ST Engineering Makes Unsolicited Offer For Cubic, Battling Veritas

Cubic logo.
Credit: Cubic

A bidding war is breaking out over military trainer and C4ISR provider Cubic, with a new bid worth hundreds of millions of dollars more emerging from Singapore Technologies (ST) Engineering, Cubic acknowledged March 22.

On Feb. 7, Cubic, of San Diego, had agreed to be taken private by Veritas Capital and Evergreen Coast Capital, an affiliate of Elliott Investment Management. The latter, an activist hedge fund, had been pressuring Cubic since last summer. Terms of that deal called for Veritas and Elliott to pay Cubic $70 per share.

But apparently ST Engineering has issued an unsolicited offer of $76 per share. The new offer was worth roughly $2.4 billion compared with the earlier deal now worth around $2.2 billion.

In turn, while Cubic’s board is still officially encouraging Cubic shareholders to agree to the Veritas-Elliott offer, Cubic’s board also has agreed to talk further with ST Engineering. “Cubic’s board of directors has determined that the STE proposal is or would reasonably be expected to lead to a superior proposal, as that term is defined under the Veritas merger agreement,” Cubic said.

Singapore Technologies Engineering is based in the Asian city-state of the same name. It is not immediately clear whether a takeover faces additional scrutiny. But ostensibly, a foreign buyout of U.S. defense contractor Cubic could require an additional national security review that has been toughened in Washington in recent years.

Before the Veritas-Elliott offer, Cubic’s shares were trading at around $63 apiece. After the first offer was announced, Cubic’s shares have been hovering around $70. With the new offer, Cubic’s shares jumped 8% to around $75.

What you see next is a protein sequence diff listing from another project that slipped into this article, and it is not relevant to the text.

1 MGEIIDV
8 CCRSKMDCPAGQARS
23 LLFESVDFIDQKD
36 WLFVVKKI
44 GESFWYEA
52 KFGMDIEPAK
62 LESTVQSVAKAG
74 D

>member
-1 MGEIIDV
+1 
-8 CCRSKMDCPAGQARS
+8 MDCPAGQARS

The new proposal contemplates that, immediately following the acquisition of all of Cubic’s outstanding stock, ST Engineering would sell the Cubic Mission and Performance Solutions segment to an affiliate of Blackstone Tactical Opportunities. The segment was created last year by combining Cubic’s mission services and defense business as Cubic sought to shore up its business model.

J.P. Morgan Securities has been acting as lead financial advisor to Cubic and Sidley Austin and Faegre Drinker Biddle & Reath were the company’s legal counsel. Raymond James & Associates has provided the Cubic board with an opinion regarding the fairness, from a financial point of view, of the Veritas deal offered to Cubic shareholders.

Michael Bruno

Based in Washington, Michael Bruno is Aviation Week Network’s Executive Editor for Business. He oversees coverage of aviation, aerospace and defense businesses, supply chains and related issues.